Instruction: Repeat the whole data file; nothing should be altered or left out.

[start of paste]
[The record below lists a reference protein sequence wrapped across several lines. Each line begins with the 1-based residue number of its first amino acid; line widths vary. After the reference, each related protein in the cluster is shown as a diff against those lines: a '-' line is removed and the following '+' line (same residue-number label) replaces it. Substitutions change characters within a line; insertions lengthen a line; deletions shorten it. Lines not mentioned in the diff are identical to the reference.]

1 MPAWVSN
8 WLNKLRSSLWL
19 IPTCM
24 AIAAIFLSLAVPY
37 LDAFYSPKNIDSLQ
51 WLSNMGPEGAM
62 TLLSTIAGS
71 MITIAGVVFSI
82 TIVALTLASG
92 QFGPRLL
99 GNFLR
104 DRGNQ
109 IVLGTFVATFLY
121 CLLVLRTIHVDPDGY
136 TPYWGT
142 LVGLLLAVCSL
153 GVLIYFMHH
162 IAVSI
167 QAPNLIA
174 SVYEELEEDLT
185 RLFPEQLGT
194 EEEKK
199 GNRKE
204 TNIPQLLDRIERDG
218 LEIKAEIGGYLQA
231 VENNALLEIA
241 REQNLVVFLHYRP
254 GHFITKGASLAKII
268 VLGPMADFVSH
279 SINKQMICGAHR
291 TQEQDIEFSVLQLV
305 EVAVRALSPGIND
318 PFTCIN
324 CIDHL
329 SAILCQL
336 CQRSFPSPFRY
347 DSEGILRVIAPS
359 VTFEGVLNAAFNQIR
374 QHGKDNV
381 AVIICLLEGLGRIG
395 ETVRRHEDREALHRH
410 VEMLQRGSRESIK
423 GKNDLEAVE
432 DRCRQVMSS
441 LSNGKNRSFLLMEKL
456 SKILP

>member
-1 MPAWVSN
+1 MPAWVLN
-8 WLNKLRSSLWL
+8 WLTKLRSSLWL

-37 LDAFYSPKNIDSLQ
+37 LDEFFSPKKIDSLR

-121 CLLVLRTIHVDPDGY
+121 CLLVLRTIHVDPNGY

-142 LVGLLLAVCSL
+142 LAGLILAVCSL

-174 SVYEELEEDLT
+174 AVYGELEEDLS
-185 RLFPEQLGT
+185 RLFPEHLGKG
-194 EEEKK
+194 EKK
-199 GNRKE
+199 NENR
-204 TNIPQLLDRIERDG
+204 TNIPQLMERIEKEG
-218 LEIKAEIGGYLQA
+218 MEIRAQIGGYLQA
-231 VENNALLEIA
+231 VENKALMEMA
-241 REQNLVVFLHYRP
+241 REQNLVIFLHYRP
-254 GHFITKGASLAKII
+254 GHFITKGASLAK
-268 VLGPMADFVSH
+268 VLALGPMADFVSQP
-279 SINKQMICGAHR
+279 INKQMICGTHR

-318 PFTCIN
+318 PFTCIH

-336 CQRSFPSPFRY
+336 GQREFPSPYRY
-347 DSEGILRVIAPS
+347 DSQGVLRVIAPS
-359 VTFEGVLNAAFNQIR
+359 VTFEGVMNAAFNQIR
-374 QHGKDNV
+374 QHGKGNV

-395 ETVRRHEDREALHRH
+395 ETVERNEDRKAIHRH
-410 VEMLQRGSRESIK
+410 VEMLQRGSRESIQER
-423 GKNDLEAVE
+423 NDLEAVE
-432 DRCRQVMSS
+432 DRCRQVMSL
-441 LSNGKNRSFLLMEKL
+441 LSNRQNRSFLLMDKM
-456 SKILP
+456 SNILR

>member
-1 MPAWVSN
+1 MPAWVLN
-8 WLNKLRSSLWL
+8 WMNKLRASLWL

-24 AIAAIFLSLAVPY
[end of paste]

[The record below lists a reference protein sequence wrapped across several lines. Each line begins with the 1-based residue number of its first amino acid; line widths vary. After the reference, each related protein in the cluster is shown as a diff against those lines: a '-' line is removed and the following '+' line (same residue-number label) replaces it. Substitutions change characters within a line; insertions lengthen a line; deletions shorten it. Lines not mentioned in the diff are identical to the reference.]

1 MPAWVSN
8 WLNKLRSSLWL
19 IPTCM
24 AIAAIFLSLAVPY
37 LDAFYSPKNIDSLQ
51 WLSNMGPEGAM
62 TLLSTIAGS
71 MITIAGVVFSI
82 TIVALTLASG
92 QFGPRLL
99 GNFLR
104 DRGNQ
109 IVLGTFVATFLY
121 CLLVLRTIHVDPDGY
136 TPYWGT
142 LVGLLLAVCSL
153 GVLIYFMHH
162 IAVSI
167 QAPNLIA
174 SVYEELEEDLT
185 RLFPEQLGT
194 EEEKK
199 GNRKE
204 TNIPQLLDRIERDG
218 LEIKAEIGGYLQA
231 VENNALLEIA
241 REQNLVVFLHYRP
254 GHFITKGASLAKII
268 VLGPMADFVSH
279 SINKQMICGAHR
291 TQEQDIEFSVLQLV
305 EVAVRALSPGIND
318 PFTCIN
324 CIDHL
329 SAILCQL
336 CQRSFPSPFRY
347 DSEGILRVIAPS
359 VTFEGVLNAAFNQIR
374 QHGKDNV
381 AVIICLLEGLGRIG
395 ETVRRHEDREALHRH
410 VEMLQRGSRESIK
423 GKNDLEAVE
432 DRCRQVMSS
441 LSNGKNRSFLLMEKL
456 SKILP

>member
-1 MPAWVSN
+1 MPAWVLN
-8 WLNKLRSSLWL
+8 WLTKLRSSLWL

-37 LDAFYSPKNIDSLQ
+37 LDEFFSPKKIDSLR

-121 CLLVLRTIHVDPDGY
+121 CLLVLRTIHVDPNGY

-142 LVGLLLAVCSL
+142 LAGLILAVCSL

-174 SVYEELEEDLT
+174 AVYGELEEDLS
-185 RLFPEQLGT
+185 RLFPEHLGKG
-194 EEEKK
+194 EKK
-199 GNRKE
+199 NENR
-204 TNIPQLLDRIERDG
+204 TNIPQLMERIEKEG
-218 LEIKAEIGGYLQA
+218 MEIRAQIGGYLQA
-231 VENNALLEIA
+231 VENKALMEMA
-241 REQNLVVFLHYRP
+241 REQNLVIFLHYRP
-254 GHFITKGASLAKII
+254 GHFITKGASLAK
-268 VLGPMADFVSH
+268 VLALGPMADFVSQP
-279 SINKQMICGAHR
+279 INKQMICGTHR

-318 PFTCIN
+318 PFTCIH

-336 CQRSFPSPFRY
+336 GQREFPSPYRY
-347 DSEGILRVIAPS
+347 DSQGVLRVIAPS
-359 VTFEGVLNAAFNQIR
+359 VTFEGVMNAAFNQIR
-374 QHGKDNV
+374 QHGKGNV

-395 ETVRRHEDREALHRH
+395 ETVERNEDRKAIHRH
-410 VEMLQRGSRESIK
+410 VEMLQRGSRESIQER
-423 GKNDLEAVE
+423 NDLEAVE
-432 DRCRQVMSS
+432 DRCRQVMSL
-441 LSNGKNRSFLLMEKL
+441 LSNRQNRSFLLMDKM
-456 SKILP
+456 SNILR

>member
-1 MPAWVSN
+1 MPAWVLN
-8 WLNKLRSSLWL
+8 WMNKLRASLWL

-24 AIAAIFLSLAVPY